Megadeth to Reunite With Guitarist Marty Friedman for First Time in 23 Years
Megadeth will welcome back a long-estranged figure from their past at their upcoming, first-ever gig at Tokyo’s famed Budokan: Marty Friedman. The guitarist played on some of the band’s best-selling albums, including 1990’s Rust in Peace and 1992’s Countdown to Extinction. The Budokan concert, which will be livestreamed on Feb. 27 and available on demand for a couple of days after, marks the first time in more than two decades Friedman has shared a stage with the group.
“When Marty said, ‘Hey, I can play at this gig,’ I thought, ‘This is so magnificent,'” frontman Dave Mustaine tells Rolling Stone. Friedman will join the band, which includes current lead guitarist Kiko Loureiro, for three songs for the gig’s encore. “It’s gonna be so much fun to get Kiko and Marty together, because they’re both geniuses on guitar. So this is like a gigantic birthday and Christmas present for me.”
“It has been a long time — 23 years to be exact since I’ve been on the same stage with Dave Mustaine making music,” Friedman said in a statement. “We’ve both taken drastically different paths since then. That doesn’t change the fact that I’m extremely proud of the part that I played in Megadeth’s history and legacy. I’m also very, very proud of the band’s many great achievements and continued success in my absence. For right now, I just feel immense joy and some serious adrenaline. I am looking forward to playing with Megadeth at this very cool place, the Budokan.”
Friedman originally joined Megadeth in 1990, playing fiery, exotic leads on the band’s celebrated Rust in Peace and its singles “Holy Wars … the Punishment Due” and “Hangar 18.” Mustaine remembers being initially hesitant to listen to Friedman’s CD because of Friedman’s two-toned hair color, which was black and orange. “I know this sounds really stupid,” he says. “I thought he was like a glam guy or a rock guy; I didn’t think he was a metal guy. So one day, I was in our manager’s office, and we put the CD in and I went, ‘This guy wants to play with us? Fuck, call him up.’ And that was the beginning of a really magic period in heavy metal music.”
After Rust in Peace, Friedman played on and cowrote songs for 1992’s Countdown to Extinction (home to “Symphony of Destruction” and “Sweating Bullets”), 1994’s Youthanasia, and 1997’s Cryptic Writings, all of which earned the band gold or platinum plaques. His final album with the group was 1999’s Risk, which featured a more mainstream hard-rock sound; he exited at the time citing creative differences. “There was no bad blood with Marty,” Mustaine says. “Marty wanted to do something different and that’s really the long and short of it.”
Megadeth returned to heavier music after Risk, and last year put out The Sick, the Dying … and the Dead, which featured the Grammy-nominated “We’ll Be Back.” Friedman moved to Tokyo in 2003 without knowing anyone in the industry. He quickly became a sensation there, hosting television shows like Mr. Heavy Metal and Rock Fujiyama. In a 2014 Rolling Stone interview, he estimated that he made more than 600 TV appearances including his own cooking show and appearances on news, political, and variety shows. “Once other TV production companies saw that I was interesting,” he said, “and I could face off with anyone, from comedians to intellectuals, and that I had an unusual point of view, I was constantly asked to do more and more TV shows, commercials and even a couple of movies.”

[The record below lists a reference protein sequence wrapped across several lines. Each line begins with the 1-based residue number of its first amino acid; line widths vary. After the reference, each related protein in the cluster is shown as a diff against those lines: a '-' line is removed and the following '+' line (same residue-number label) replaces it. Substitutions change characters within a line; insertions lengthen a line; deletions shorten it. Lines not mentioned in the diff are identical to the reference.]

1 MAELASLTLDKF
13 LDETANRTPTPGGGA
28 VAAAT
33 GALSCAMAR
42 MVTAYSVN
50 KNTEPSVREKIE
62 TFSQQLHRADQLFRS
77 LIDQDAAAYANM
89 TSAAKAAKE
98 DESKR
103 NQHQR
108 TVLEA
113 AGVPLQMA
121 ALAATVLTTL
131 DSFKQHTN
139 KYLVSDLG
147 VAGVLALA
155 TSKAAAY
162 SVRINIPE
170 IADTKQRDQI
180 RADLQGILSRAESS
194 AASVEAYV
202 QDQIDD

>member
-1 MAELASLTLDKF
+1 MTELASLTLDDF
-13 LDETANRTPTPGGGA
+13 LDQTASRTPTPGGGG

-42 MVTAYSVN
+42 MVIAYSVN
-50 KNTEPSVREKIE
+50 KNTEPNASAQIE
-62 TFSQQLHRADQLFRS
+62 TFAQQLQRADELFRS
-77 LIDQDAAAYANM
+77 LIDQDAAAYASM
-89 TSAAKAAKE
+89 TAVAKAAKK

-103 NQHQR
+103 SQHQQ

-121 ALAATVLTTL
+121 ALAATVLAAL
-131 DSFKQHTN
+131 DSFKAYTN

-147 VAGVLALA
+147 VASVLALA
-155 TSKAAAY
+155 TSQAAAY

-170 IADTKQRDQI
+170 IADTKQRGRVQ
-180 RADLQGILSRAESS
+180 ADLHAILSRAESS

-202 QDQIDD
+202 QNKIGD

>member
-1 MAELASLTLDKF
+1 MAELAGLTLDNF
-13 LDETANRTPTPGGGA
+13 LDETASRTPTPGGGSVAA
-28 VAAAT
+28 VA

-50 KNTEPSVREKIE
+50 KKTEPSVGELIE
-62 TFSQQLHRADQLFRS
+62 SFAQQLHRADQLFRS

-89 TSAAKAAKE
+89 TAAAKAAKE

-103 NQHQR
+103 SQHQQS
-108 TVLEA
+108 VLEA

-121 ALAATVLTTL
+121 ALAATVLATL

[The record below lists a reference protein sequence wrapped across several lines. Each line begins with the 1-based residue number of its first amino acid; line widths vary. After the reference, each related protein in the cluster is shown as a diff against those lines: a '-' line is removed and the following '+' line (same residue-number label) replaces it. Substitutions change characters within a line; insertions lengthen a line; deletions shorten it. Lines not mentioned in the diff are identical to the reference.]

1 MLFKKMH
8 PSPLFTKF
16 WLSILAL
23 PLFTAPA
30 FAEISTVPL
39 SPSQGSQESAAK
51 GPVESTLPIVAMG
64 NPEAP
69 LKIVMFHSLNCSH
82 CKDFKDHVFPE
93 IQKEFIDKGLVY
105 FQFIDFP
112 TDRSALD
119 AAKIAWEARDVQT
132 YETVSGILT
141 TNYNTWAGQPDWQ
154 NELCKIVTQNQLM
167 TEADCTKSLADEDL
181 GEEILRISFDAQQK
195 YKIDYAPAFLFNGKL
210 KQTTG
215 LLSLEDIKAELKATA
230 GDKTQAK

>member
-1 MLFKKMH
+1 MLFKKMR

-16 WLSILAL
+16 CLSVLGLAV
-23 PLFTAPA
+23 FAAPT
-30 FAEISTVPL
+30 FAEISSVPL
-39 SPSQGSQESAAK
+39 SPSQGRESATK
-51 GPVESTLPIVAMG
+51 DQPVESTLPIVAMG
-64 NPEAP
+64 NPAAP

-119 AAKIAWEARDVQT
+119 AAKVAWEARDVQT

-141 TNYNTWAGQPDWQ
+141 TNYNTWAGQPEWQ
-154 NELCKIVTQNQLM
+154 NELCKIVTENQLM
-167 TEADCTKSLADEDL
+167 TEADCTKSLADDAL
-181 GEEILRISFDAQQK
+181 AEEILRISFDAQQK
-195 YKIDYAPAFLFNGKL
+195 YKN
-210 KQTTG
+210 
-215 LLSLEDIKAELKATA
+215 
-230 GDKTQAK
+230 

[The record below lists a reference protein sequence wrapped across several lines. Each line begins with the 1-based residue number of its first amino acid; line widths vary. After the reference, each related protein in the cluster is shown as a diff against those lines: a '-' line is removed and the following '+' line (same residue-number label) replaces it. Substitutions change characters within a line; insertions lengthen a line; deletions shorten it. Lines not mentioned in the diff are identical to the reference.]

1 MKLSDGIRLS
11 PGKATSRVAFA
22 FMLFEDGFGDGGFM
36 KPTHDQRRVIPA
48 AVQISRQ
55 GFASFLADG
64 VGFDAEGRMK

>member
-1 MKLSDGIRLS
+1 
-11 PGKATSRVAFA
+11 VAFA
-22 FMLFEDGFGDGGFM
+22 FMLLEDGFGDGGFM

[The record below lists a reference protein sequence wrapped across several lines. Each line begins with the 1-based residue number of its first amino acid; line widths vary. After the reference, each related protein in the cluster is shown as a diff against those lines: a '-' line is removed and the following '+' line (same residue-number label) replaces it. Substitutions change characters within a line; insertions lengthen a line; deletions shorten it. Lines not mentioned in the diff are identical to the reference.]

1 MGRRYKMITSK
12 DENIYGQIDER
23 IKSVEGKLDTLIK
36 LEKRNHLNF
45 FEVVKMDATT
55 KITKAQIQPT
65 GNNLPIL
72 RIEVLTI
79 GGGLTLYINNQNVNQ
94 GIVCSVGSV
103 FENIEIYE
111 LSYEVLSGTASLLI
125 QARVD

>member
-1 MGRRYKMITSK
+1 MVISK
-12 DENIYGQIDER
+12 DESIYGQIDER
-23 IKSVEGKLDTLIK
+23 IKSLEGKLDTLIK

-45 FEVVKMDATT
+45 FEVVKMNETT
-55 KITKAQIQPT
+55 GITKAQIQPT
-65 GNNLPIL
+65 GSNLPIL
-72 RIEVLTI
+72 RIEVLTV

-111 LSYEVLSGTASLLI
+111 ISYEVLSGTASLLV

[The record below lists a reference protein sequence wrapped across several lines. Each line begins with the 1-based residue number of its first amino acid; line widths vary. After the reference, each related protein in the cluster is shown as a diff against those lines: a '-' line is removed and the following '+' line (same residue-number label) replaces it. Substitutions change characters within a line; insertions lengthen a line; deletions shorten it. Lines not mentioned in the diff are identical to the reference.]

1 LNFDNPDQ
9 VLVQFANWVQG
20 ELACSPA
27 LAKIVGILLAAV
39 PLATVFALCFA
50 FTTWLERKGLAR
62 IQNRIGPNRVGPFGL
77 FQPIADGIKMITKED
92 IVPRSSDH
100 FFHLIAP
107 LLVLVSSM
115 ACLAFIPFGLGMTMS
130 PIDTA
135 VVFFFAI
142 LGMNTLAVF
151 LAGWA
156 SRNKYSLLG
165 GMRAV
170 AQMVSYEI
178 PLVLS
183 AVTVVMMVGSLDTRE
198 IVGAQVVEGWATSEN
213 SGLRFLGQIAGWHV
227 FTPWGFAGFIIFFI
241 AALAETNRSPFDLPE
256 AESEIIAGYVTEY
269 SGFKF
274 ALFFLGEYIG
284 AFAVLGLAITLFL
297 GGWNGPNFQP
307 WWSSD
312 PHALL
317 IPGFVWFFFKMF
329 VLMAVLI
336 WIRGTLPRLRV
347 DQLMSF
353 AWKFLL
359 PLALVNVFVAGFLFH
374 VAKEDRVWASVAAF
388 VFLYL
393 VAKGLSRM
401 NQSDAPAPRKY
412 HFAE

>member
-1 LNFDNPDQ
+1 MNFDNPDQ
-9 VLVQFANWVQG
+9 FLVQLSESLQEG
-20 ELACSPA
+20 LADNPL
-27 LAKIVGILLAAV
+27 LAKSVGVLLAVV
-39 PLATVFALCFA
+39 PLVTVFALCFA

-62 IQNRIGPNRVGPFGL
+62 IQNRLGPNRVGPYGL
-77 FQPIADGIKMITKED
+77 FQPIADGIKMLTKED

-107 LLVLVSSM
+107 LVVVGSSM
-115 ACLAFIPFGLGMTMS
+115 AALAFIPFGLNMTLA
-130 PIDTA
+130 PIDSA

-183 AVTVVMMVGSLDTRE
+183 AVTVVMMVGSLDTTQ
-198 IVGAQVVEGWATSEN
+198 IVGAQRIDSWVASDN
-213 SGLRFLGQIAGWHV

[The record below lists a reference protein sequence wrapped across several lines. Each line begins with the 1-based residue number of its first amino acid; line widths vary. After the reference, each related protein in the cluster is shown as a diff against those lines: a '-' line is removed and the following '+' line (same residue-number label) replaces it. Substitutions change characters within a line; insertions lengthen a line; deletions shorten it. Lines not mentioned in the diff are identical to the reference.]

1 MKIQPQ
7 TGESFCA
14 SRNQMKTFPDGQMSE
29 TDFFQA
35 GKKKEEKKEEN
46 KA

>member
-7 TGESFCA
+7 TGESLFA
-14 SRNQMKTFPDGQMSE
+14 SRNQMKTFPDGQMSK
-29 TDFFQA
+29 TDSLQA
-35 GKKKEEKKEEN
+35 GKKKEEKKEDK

Friedman, now a Japan Heritage ambassador, recently composed and performed “Japan Heritage Official Theme Song.” “I always wanted to do a spectacular video showing the rich yet completely understated beauty of Japan, to show people a side of the country rarely seen outside of Japan,” he wrote in a Facebook post.
Mustaine attempted to reunite the Friedman lineup of Megadeth at one point — they even met with their managers at the instrument convention NAMM — but negotiations failed, and now a full reunion is impossible. “Nick [Menza], unfortunately is no longer with us,” he says of the drummer, “and we all know about [former bassist David] Ellefson so that went out the window. So sadly, it’s never going to happen again.” Mustaine feels that the part of the band that Megadeth fans are most nostalgic for from that era is Friedman’s guitar playing, so he invited the guitarist to appear at the band’s Budokan concert.
“We haven’t been to Japan in a long time,” Mustaine says. “I thought that inviting Marty was just a very thoughtful thing to do. Megadeth has not been a band that has had a lot of guest appearances from other players. We are not a jam band. I asked Kiko how he felt about this, and Kiko is completely confident in his guitar playing.
“This is not like when the Police handed their instruments to U2 to pass the torch,” the continues. “This is doing something really grateful to the Japanese audience. We want it to be a gift. So everybody who bought that ticket before today, you’re welcome. … I’m really looking forward to this moment. It’s gonna be great.”